This is CL in toddlerhood, IME. Find out what the value is that the child is getting. If it's attention (and perhaps it often is) I do we need to address that. If it's something else, I don't really think all the debate over attention is that useful.

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#48 of 71 Old 06-25-2014, 10:04 AM
 
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A very recent article on using reinforcement and conditioning on the NPR website points out the aspect of this stuff that I did try to do, which is the part about creating the conditions for the desired behavior.
Nice article...

Here are my two favorite quotes:

"In other words, we can try to change our own environments to trigger and reinforce the right behaviors, work on making those behaviors routine, and change the way we construe situations — if not the situations themselves — to change the way we feel and the way we act. For instance, construing a toddler's misbehavior as deliberate provocation will likely elicit a different emotional response (and different parental behavior) from construing the same misdeed as the little tyke's exploration of her social world — an experiment in figuring out how you work."

And:

"After all, unconstructive self-judgment is itself a form of punishment and not a very effective one. Instead, I'm trying to create circumstances for better parenting, and to pat myself on the back when I pull it off. I can't control how much I'm judged by others. But I can begin to change how much I judge myself."

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#49 of 71 Old 06-25-2014, 10:14 AM
 
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I don't work in the field. I was taught the power of redirecting attention when I was working at a university day care in college. I used it with my own kids and it worked well. Later when my first step-kid was starting a family I noticed that the lavished attention on unwanted behavior and thought "this will turn out badly". The kid eventually had to be put in day-care because his mom could not handle his tantrums.

His mom seemed to read all the parenting books and I was surprised that she did not do better. I started looking for parenting books and popular articles about redirecting attention in the late 1990's and they seemed to be few and far between. Since she seemed to use ideas from books, I thought if I could give her a book or article it might help. Maybe I am a bad researcher, but I took me years to find a few parenting books that covered the subject and so I did a lot of research.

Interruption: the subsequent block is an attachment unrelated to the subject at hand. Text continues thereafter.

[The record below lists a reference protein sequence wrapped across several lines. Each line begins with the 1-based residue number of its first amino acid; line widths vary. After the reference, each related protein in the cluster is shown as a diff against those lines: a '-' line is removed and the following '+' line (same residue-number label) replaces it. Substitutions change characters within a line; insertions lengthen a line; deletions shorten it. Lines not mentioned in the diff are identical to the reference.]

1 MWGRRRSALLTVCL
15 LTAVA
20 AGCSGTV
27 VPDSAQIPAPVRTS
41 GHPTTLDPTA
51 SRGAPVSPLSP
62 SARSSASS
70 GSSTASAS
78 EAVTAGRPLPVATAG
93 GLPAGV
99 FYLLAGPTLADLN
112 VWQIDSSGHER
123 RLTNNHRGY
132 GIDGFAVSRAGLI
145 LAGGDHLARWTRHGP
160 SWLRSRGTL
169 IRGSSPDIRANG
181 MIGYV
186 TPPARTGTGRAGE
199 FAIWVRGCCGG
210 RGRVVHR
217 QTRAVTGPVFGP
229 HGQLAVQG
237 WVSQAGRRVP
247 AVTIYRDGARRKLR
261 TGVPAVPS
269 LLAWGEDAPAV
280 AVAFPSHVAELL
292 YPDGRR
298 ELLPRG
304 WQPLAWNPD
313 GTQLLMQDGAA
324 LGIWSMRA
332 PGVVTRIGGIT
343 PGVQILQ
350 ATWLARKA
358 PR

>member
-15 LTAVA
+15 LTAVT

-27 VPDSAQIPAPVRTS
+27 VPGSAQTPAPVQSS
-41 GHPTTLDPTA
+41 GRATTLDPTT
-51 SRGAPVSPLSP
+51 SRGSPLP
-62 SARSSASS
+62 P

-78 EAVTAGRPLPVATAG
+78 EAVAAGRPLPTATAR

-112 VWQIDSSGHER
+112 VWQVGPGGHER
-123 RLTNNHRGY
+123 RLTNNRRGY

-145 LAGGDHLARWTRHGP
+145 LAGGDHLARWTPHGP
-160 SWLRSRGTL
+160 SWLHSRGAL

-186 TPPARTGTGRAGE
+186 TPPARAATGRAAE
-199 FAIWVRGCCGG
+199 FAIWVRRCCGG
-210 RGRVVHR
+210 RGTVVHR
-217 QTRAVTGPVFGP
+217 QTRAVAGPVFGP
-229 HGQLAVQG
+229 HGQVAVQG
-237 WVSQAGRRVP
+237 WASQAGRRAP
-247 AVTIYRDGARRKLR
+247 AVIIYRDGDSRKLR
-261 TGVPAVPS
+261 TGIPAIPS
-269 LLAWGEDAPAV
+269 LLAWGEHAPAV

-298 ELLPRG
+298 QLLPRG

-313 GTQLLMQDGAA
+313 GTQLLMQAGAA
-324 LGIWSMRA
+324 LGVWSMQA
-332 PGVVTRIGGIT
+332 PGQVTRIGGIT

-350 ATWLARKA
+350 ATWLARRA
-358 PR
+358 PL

Concerning trends. When a government or foundation these days tries to find parenting methods to support and takes an evidence-based approach, they end up supporting methods with some component of behaviorism. There are government and foundation supported programs in the US and Europe of this sort, more so in the more socialist countries I think. So there is a trend in that direction. Obamacare includes a home visiting program (MIECHV) that includes an evidenced-based parent training component. But I am not sure about trends outside of that. PET dates back to the 1960s and it was quite popular back then, so I am not sure there is a current trend toward PET/CL/UP type methods.

There has been a battle of behaviorism vs PET/attachment/UP for decades. Not sure what the trend is. Note that PET type programs reject behaviorism. But the methods that include behaviorism don't reject PET methods but they may not emphasize them enough.

One ironic thing in the US. There a good many parenting courses for the poor and all are evidence-based and have a component of behaviorism. Parents who are remanded to take a parenting course by a judge in the US will get such a course. But the likelihood of a middle-class parents without legal trouble finding this type of course or book seems to be relatively low.

I don't think the term "ignore" is shunned in the scientific literature, they might use "witholding reinforcement" or "extinction". I use the term redirection of attention: pay more attention to wanted behavior and less to unwanted, not just ignoring. The best way is to first pay more attention to wanted behavior and later pay less to unwanted. You don't want to overall reduce the amount of attention that the kid gets. Sometimes subtle ignoring is recommended, so subtle that the kid does not seem to notice it, but the behavior changes anyway.